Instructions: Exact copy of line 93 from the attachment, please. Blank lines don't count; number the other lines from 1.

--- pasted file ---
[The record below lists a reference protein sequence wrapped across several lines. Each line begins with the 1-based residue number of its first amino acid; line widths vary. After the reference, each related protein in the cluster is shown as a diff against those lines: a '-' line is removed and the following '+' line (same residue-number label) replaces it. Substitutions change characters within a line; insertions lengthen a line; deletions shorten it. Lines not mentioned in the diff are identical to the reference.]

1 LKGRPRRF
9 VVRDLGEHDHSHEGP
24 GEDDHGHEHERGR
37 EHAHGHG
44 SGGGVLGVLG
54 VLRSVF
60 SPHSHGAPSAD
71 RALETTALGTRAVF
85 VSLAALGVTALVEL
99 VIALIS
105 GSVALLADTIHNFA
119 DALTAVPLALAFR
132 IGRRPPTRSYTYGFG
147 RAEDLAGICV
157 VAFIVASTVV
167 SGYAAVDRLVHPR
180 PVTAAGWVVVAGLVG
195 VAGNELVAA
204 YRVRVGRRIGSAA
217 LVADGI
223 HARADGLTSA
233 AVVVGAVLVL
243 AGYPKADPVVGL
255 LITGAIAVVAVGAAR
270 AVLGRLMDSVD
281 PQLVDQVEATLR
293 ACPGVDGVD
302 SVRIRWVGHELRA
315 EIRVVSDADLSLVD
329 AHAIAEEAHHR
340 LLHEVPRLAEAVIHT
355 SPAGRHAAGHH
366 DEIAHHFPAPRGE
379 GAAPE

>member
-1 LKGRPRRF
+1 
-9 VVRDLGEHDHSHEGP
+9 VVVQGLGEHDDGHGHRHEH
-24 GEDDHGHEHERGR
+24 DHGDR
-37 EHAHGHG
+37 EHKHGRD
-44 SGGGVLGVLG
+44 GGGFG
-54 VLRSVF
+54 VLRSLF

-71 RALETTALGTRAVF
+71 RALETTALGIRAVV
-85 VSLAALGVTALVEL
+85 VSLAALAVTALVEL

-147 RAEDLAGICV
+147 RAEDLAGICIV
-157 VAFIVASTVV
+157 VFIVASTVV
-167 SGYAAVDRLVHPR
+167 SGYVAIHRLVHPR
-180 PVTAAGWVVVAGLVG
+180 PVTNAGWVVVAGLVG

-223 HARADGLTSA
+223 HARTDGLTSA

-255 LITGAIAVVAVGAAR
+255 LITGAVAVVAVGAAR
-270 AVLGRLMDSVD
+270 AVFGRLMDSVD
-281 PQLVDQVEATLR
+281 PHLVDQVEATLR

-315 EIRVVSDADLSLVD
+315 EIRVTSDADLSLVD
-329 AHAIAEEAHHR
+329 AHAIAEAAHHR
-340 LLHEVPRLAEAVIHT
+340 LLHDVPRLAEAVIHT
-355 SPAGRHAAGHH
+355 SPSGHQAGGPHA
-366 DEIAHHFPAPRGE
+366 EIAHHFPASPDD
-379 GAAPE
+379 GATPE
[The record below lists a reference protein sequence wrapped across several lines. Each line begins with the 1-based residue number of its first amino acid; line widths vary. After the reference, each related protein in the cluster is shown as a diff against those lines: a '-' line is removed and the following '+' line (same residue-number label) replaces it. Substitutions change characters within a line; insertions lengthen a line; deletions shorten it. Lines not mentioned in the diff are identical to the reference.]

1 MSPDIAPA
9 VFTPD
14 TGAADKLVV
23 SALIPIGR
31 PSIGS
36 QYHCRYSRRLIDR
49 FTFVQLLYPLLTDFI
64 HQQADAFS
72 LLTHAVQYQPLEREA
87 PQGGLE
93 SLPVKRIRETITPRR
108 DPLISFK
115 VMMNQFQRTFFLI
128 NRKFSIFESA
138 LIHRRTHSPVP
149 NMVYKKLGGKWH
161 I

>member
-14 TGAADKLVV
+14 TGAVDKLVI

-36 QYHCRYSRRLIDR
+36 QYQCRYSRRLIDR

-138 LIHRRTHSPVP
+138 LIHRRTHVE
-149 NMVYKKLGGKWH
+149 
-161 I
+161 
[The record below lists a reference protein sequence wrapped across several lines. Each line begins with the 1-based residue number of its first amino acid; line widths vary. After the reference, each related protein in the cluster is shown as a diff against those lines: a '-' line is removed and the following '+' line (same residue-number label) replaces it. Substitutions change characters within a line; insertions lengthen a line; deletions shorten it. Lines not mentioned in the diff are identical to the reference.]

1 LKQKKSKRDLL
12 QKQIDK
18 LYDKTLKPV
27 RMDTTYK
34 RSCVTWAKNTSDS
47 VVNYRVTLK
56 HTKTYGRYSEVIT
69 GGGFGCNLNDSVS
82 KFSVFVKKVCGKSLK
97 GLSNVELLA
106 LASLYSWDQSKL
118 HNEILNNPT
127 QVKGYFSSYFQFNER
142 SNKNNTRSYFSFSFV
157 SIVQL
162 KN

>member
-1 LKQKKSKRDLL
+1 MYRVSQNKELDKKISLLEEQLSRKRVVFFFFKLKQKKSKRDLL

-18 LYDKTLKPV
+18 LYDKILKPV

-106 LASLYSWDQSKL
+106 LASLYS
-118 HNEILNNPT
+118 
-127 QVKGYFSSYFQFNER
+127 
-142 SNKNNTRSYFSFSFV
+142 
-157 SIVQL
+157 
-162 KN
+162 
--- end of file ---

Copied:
108 DPLISFK